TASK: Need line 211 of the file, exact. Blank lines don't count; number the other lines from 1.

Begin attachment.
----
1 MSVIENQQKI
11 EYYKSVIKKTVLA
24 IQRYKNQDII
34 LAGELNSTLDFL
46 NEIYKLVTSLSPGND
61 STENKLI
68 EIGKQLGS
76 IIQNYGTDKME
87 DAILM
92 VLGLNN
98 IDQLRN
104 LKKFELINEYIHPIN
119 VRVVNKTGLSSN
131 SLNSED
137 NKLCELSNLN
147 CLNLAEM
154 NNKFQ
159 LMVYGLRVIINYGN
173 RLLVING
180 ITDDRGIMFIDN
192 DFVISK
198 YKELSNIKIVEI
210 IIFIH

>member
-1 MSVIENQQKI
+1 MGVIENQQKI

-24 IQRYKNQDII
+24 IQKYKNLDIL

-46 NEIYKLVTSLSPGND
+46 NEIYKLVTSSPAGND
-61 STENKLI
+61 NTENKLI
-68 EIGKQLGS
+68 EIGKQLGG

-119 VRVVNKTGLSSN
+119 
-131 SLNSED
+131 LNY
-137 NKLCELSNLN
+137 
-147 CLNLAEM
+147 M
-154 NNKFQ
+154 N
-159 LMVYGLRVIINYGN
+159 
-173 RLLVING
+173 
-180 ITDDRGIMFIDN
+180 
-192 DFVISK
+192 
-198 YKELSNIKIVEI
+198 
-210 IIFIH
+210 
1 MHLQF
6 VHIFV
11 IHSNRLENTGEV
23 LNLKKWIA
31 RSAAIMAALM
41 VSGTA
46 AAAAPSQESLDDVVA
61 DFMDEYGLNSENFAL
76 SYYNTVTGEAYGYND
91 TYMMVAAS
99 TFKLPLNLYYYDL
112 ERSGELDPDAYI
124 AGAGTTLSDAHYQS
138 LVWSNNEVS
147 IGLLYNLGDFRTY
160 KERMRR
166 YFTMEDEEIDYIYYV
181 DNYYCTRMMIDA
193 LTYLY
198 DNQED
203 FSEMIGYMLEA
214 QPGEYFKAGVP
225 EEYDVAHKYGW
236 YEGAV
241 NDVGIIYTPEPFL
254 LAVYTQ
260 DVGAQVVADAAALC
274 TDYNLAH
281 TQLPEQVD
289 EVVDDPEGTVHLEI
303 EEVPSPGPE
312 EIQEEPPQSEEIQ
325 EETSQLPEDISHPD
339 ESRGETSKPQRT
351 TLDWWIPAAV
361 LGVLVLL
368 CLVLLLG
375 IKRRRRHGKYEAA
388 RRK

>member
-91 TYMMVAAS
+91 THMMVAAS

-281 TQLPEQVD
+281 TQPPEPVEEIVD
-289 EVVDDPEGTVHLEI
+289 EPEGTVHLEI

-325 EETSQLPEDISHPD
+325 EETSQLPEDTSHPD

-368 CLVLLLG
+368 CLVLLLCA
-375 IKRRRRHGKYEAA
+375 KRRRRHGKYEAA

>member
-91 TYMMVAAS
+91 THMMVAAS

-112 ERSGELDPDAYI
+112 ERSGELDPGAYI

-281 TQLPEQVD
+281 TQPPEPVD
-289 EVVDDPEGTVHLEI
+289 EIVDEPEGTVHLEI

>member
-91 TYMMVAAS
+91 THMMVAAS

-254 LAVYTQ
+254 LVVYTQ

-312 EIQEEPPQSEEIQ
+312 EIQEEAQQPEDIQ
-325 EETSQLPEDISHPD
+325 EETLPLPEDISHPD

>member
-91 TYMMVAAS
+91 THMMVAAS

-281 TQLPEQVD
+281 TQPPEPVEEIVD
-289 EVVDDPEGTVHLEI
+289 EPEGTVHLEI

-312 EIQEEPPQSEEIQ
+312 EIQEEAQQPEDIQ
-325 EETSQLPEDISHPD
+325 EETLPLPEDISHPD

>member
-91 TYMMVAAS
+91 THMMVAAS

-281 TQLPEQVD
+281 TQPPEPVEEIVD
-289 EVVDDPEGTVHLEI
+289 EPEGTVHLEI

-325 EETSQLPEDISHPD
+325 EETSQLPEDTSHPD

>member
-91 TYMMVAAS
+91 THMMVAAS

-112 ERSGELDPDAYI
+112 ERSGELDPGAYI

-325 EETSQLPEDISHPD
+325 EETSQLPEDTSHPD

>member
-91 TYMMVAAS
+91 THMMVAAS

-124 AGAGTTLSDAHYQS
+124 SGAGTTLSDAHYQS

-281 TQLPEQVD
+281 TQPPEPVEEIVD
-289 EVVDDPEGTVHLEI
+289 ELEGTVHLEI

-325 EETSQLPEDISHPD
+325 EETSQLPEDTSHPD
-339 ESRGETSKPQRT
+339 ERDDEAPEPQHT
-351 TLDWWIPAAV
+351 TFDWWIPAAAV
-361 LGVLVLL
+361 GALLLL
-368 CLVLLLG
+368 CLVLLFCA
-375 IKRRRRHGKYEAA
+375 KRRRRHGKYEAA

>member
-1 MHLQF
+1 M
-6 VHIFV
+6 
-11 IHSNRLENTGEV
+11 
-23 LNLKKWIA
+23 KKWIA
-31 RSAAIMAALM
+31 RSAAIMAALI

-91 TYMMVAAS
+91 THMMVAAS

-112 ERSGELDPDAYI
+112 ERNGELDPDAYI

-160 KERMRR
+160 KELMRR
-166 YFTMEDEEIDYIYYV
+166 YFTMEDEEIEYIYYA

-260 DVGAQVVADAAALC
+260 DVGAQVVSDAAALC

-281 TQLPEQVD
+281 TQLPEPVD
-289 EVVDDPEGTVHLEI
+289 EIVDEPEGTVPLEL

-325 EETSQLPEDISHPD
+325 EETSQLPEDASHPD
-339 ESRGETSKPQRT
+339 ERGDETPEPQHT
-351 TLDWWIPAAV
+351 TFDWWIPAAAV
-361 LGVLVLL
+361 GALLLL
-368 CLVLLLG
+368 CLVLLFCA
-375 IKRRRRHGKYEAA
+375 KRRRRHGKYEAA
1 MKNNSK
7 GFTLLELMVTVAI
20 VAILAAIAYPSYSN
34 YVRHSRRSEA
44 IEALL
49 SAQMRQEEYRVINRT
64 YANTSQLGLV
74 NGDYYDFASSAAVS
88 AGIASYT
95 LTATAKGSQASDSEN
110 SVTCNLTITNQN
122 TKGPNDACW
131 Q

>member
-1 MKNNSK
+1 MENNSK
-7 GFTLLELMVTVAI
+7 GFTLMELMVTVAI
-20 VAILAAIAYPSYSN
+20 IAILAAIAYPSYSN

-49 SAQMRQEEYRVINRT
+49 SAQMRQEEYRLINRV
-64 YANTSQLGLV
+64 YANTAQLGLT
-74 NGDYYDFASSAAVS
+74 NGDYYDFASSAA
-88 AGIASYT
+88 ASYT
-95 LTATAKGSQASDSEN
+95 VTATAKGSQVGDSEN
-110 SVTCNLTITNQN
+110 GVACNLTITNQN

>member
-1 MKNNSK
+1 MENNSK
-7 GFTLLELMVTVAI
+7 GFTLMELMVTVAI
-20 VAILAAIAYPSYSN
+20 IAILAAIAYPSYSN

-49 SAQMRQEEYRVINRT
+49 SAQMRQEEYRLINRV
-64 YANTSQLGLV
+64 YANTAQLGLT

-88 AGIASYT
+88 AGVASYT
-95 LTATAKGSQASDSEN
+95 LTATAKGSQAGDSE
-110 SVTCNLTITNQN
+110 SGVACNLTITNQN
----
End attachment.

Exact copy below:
+375 KRRRRHGKYEAA